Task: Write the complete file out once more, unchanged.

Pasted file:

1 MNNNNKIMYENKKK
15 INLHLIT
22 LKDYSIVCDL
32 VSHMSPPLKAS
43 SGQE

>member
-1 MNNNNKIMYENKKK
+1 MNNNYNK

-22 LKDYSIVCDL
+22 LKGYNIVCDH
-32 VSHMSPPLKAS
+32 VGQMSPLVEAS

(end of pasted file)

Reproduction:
1 MNNNNKIMYENKKK
15 INLHLIT
22 LKDYSIVCDL
32 VSHMSPPLKAS
43 SGQE

>member
-1 MNNNNKIMYENKKK
+1 MNNNYNK

-22 LKDYSIVCDL
+22 LKGYNIVCDH
-32 VSHMSPPLKAS
+32 VGQMSPLVEAS